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Prime Minister Jacinda Ardern has reiterated that under normal circumstances she would have sacked Health Minister David Clark.
Earlier today Dr Clark offered his resignation to the prime minister after revealing that he took a trip to the beach during the first weekend of the alert level 4 Covid-19 lockdown.
Speaking at the Covid-19 media conference this afternoon, Ardern said what Dr Clark did was wrong and there were no excuses.
"But my priority above all else is our collective fight against Covid-19," she said.
"We cannot afford massive disruption in the health sector or to our response because David Clark continues to possess what we require as our health minister to take on Covid-19."
She added that it was not just Dr Clark's knowledge of the pandemic that determined he stay, but also his insight into the health system and its issues.
"I cannot lose the work that's been done nor the prior knowledge of the health system in this pandemic - he holds that so we will hold on to that, but he must pay a price."
She said it would have been challenging to bring another person up to see with taking up Dr Clark's role as Minister of Health, and she was not willing to sacrifice that time in the middle of a pandemic.
Ardern also repeated what she said earlier today, that he still deserved punishment and had been stripped of his role as Associate Finance Minister and demoted to the bottom of the Cabinet rankings.
"David Clark is under no illusions that I expect better and so does New Zealand."
His associate finance minister delegations will revert to the Minister of Finance, with the exception of where they relate to Budget oversight of Minister Grant Robertson's other portfolios, she said.
However, Ardern has not confirmed if she will sack Dr Clark after the level 4 lockdown ends.
Ardern said she had reminded ministers and every member of the caucus what the rules are.
Earlier, Dr Clark said the trip to Doctor's Point Beach was a clear breach of the lockdown rules of staying local and not driving long distances to reach recreation spots.
"As the Health Minister, it's my responsbilitly to not only follow the rules but set an example to other New Zealanders.
"At a time when we are asking New Zealanders to make historic sacrifices, I've let the team down. I've been an idiot, and I understand why people will be angry with me."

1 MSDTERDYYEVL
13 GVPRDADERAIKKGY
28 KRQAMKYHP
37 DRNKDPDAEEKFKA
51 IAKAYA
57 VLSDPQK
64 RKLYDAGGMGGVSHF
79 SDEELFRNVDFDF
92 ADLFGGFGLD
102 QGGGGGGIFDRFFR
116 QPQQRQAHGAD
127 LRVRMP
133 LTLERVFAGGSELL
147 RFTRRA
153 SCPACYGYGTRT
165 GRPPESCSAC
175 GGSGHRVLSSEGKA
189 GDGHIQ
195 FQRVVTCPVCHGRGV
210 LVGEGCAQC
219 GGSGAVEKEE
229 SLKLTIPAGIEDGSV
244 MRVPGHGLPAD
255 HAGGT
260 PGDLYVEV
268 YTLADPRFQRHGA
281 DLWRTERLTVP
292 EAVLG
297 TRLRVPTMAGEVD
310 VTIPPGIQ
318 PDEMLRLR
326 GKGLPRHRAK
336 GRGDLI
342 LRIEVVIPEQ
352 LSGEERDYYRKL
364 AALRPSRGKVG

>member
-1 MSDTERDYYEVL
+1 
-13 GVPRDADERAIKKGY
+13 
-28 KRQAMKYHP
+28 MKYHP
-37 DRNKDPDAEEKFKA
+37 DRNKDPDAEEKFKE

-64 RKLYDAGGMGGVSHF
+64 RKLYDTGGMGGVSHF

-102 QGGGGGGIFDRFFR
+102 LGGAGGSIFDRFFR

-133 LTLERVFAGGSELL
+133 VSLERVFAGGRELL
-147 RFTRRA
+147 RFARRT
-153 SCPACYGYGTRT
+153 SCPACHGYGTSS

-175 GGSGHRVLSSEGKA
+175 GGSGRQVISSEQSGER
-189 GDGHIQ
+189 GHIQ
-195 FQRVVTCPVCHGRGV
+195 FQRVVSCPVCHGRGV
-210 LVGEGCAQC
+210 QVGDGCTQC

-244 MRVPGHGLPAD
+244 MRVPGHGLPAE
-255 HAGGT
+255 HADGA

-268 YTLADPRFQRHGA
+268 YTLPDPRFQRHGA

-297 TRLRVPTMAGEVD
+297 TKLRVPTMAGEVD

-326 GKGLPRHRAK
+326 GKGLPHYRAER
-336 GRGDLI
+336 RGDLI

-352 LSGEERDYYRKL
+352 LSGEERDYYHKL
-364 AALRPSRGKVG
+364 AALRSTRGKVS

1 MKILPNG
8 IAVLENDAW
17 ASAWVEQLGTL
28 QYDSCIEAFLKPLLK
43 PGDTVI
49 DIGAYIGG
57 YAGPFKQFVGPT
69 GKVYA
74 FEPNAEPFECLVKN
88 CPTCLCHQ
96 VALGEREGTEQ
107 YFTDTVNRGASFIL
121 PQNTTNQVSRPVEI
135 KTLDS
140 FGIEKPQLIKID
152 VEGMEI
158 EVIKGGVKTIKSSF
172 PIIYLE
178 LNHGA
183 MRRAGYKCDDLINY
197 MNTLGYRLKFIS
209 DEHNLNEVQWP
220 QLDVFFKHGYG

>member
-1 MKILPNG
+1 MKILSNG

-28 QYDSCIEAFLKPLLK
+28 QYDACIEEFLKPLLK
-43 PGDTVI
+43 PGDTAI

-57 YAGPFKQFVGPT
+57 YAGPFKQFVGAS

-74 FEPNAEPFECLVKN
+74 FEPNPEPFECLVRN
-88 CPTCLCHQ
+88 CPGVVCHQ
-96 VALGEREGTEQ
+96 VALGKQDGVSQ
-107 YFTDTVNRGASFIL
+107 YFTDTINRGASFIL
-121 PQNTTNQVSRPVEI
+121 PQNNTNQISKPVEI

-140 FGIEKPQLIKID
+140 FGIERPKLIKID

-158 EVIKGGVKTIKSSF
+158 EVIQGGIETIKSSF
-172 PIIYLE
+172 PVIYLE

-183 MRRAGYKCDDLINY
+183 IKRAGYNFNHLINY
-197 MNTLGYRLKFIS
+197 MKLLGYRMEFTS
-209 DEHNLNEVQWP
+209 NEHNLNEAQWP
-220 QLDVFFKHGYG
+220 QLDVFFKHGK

He told told Morning Report he acknowledged that his ministerial judgement was now in question and that he needed to rebuild trust with the public, who were making huge sacrifices during the lockdown.
"The Prime Minister has made it clear that in ordinary times she would have sacked me but for the fact we are facing a global pandemic. I need to focus on the job at hand and make sure I don't commit any more errors of judgement."
The minister suggested he was unaware of rules regarding non-essential travel outside his local area when he took his trip to the beach and it only occurred to him after being pulled up at the weekend about a second breach involving a car trip to a mountain biking track.
Bridges understanding of PM's decision
The Opposition leader says he understands why the prime minister chose not to sack Dr Clark for breaching the lockdown rules.
Simon Bridges said Ardern was stuck between a "rock and a hard place".
"She and New Zealand are in the middle of a health and economic crisis like we've never seen in our lifetimes, and so to change ministers right at the moment, I can see why she wouldn't," Bridges said.
"That said, I think his position more medium term is terminal. He's been demoted, he doesn't have her confidence, and frankly by the look of it, he's not up to it."
Bridges said he and other opposition MPs did not raise the issue when Dr Clark appeared before the Epidemic Response Committee this morning because it did not seem necessary.
"Frankly, I don't want to kick a man when he's down, I think we know where things are at ... and at the end of Covid-19, the crisis we're in, I suspect he won't be a minister," he said.
When asked if Ardern choosing not to replace him as Minister of Health showed a lack of depth in the government benches, he said now was, "not the time" for those conversations.
"We're all in this together, but I suspect that would have been part of the prime minister's thinking here, that when she looks around, it's not apparent who she would put in a role that is very challenging in the good times, let alone right now," he said.
Bridges refused to draw any comparison between Clark's lockdown breach, and his own decision to commute between Parliament and his home in Tauranga.
"I'm going for work, I think essential work on Covid-19. David Clark, I think he should have been in Wellington here, doing the things that matter, when we have a national and economic crisis," Bridges said.
"I believe I can be more effective on the things that matter around Covid-19 with the focus, with the resource, and frankly to do just this ... asking and answering the questions that matter to New Zealanders through the Press Gallery."
Read more about the Covid-19 coronavirus:
- See all RNZ Covid-19 news
- A timeline: How the coronavirus started, spread and stalled life in New Zealand
- Covid-19 symptoms: What they are and how they make you feel
- Touching your Face: Why do we do it and how to stop
- Scientific hand-washing advice to avoid infection
- Coronavirus: A glossary of terms
- The Coronavirus Podcast